So the most recent reading has been Plutarch’s lives, and the Britannica editors suggest reading four : Lycurgus, Numa Pompilius, Lycurgus and Numa compared, Alexander, Caesar. Well, I started in on this reading and realized that trying to take it as one reading would be far too extensive and complicated for a single entry. So, I am starting with Lycurgus.
Lycurgus was “the lawgiver of Sparta,” according to Plutarch, and the one who made Sparta into what we know it as today – a formidable, military state. Much of this entry is really about Sparta more so than about Lycurgus the man, but in ascribing all the Spartan institutions to Lycurgus, Plutarch seems to follow the theory that most history is as a result of the actions of great men.
The Spartans have an image of being tough, hardcore warriors, and it seems that plenty of people think they might be worthy of emulation. The graphic novel 300 and the film of the same name led to a lot of interest in the Spartans recently. The Michigan State University mascot is the Spartan.
A more telling example might be an interview from “Fighting on Guadalcanal,” a 1943 booklet produced for the troops heading to the Pacific Theater in World War II, in which one Marine sergeant who served in the Army says he likes the Marines better because they are “more Spartan-like.”
The historical record seems pretty clear that the Spartans were tough guys, but I don’t think we want to emulate the Spartan state, which was essentially, if we take Plutarch’s view of it, essentially a large, permanent military camp.
“No one was allowed to live after his own fancy; but the city was a sort of camp, in which every man had his share of provisions and business set out, and looked upon himself not so much born to serve his own ends as the interest of his country.”
Sparta was a place where infants were thrown into a gorge if they a committee decided they looked to weak, a practice which led mothers to bathe their infants in wine to give them a more robust appearance. When Spartan boys turned seven, they were taken away from their families and enrolled in a military company for their education, in which their elders would provoke fights between the kids to see who was the strongest. The military education continued throughout their lives, and even as men, they lived as soldiers and subjects of the state, rather than free men. There was virtually no ornamentation or luxury.
Now, I admit that I am probably a softie, but I have to say, I would not have liked living in Sparta or any state like it. I don’t think the Spartans would have much use for a guy interested in hanging out and reading the great books. (How much our own society cares for this thing is a whole different debate.)
And what about this “totally gay” part? Okay, I admit I did that in part for the ratings. But seriously, one of the reasons I am tackling this is that there seems to be some potentially interesting precendent from the Spartans on this.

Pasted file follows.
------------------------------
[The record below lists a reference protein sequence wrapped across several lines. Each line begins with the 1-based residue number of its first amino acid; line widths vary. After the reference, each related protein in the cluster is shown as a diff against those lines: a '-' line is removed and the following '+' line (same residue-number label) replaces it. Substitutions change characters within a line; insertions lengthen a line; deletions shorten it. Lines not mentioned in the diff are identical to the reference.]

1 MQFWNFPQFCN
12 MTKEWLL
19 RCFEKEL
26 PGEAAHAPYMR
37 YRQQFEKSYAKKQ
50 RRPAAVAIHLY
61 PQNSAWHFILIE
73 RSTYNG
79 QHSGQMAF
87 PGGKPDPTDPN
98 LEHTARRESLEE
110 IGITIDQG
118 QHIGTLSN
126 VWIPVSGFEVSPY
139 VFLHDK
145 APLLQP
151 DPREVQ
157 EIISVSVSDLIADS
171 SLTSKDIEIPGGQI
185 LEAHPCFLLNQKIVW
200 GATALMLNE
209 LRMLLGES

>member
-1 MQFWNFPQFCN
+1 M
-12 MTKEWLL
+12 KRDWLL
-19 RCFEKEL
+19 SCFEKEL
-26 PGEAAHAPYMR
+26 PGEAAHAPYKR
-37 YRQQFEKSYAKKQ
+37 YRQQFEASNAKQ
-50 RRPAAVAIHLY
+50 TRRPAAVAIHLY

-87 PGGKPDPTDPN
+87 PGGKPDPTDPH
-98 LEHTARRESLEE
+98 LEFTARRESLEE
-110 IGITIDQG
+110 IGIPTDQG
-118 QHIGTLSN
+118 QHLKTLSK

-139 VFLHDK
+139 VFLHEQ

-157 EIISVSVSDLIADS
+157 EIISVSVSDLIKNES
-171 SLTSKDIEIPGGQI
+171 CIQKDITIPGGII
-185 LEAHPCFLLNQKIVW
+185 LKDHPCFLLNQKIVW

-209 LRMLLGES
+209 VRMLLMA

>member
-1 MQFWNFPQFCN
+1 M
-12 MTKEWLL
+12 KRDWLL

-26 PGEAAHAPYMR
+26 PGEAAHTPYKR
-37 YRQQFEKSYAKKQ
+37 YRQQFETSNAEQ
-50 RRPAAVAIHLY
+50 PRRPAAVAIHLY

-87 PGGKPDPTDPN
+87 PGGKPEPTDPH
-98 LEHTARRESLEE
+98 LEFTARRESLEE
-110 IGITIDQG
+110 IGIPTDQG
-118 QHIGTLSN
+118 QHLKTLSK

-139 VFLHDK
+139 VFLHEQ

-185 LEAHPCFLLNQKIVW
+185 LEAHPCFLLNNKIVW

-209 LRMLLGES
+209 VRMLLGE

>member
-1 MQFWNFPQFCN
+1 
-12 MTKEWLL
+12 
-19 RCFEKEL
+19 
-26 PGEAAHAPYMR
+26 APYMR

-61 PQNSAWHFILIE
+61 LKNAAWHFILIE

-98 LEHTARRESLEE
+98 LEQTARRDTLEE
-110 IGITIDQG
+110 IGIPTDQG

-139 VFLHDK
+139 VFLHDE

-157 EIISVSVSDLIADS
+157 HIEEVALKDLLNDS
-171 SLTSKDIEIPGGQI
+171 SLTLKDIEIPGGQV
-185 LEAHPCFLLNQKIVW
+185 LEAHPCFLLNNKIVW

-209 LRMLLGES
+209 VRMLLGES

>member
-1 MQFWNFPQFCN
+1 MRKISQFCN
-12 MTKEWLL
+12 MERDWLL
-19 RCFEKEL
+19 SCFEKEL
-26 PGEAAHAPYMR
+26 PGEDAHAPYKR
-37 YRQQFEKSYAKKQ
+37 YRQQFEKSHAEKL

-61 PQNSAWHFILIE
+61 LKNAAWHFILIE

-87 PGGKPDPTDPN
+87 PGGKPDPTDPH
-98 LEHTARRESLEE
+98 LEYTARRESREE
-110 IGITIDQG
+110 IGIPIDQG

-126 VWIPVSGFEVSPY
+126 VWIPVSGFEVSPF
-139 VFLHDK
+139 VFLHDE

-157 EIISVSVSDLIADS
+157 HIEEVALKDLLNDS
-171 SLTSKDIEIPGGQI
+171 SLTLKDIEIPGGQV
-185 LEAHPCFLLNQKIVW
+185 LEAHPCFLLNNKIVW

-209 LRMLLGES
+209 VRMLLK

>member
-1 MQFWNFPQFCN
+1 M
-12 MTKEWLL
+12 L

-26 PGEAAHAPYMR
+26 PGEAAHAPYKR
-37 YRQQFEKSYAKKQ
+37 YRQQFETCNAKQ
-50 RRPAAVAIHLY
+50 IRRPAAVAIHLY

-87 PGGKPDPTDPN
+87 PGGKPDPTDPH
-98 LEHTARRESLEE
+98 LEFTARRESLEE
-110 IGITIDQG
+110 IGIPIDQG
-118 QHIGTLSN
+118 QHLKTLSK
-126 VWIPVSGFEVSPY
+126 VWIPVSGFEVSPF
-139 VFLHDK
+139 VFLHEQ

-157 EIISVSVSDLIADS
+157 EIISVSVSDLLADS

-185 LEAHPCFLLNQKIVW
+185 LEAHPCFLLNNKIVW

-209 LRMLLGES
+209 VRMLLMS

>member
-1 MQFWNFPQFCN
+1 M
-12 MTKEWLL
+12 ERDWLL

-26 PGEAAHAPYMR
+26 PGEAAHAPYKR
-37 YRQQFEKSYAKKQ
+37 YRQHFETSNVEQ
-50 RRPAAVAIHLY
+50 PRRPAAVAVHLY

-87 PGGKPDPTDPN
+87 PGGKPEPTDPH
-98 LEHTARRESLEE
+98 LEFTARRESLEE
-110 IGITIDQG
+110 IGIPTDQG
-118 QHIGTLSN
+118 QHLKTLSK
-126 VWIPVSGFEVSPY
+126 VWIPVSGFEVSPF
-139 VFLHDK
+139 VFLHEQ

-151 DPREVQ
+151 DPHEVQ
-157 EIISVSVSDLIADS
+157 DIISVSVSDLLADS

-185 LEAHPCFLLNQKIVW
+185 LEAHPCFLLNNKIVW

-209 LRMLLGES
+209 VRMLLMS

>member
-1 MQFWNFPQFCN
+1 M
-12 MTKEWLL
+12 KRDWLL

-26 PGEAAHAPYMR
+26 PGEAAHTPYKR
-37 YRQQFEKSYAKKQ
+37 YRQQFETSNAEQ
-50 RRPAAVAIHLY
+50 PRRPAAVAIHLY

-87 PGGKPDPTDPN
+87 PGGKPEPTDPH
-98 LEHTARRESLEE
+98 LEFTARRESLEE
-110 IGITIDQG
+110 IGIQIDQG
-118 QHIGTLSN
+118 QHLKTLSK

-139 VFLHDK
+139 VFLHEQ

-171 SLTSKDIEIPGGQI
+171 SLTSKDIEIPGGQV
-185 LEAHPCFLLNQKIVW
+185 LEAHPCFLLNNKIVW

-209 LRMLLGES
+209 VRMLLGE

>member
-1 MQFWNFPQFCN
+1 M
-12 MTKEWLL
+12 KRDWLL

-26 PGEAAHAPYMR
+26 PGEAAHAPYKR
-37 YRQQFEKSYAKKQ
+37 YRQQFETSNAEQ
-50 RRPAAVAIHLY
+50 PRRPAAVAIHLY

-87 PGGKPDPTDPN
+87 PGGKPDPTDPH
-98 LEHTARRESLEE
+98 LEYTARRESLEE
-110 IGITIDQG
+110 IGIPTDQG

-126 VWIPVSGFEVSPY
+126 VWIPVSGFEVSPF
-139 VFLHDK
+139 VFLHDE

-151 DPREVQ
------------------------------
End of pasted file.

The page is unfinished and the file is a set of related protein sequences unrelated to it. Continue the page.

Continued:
In the film 300, the Persian king was portrayed as gay, because, according to the director, Zack Snyder: “What’s more scary to a 20-year-old boy than a giant god-king who wants to have his way with you?” (http://www.ew.com/ew/article/0,,20014479,00.html)
But the Spartans themselves encouraged boys to have lovers in their cohorts, and when they did marry women, they had a strange custom, according to Plutarch.
“After this, she who superintended the wedding comes and clips the hair of the bride close around her head, dresses he up in man’s clothes, and leaves her upon a mattress in the dark; afterwards comes the bridegroom, in his everyday clothes, sober and composed, as having supped at the common table , and entering privately into the room where the bride lies, unties her virgin zone, and takes her to himself; and after staying some time together, he returns composedly to his own apartment, to sleep as usual with the other men.”
Dressing your wife like a man when you go to be with her seems a little odd to me. But maybe this is more common than I think.
The Spartan also would allow other men to sleep with their wives and sleep with other men’s wives if it looked like that would produce strong children. It was kind of free-thinking of them, but very darwinistic as well. I have heard of other tribes where men who distinguish themselves in some way are allowed to choose, or be chosen by, any woman in the tribe as a way making sure there are strong generations to come.
Thinking about this reading in context of the modern day, it makes me wonder whether the whole gays in the military issue is a fuss over nothing. While I’ve always thought that those in the service would be mature enough to serve with homosexuals, this reading makes me think that if the best warriors from Ancient Greece didn’t have a problem with it, and they had a much harder go of it than our guys do today, then maybe the U.S. military could handle it as well.
Also, if thinking about these bad-ass warriors being unafraid of homosexuality means that it might lessen homophobia elsewhere, then that is a good thing.
Now, even though I wouldn’t want to be a Spartan, that doesn’t mean I find them completely without merit. I will dig into that in my next entry.
Next Time: Spartan Lessons on Comportment, Leadership, and Perseverance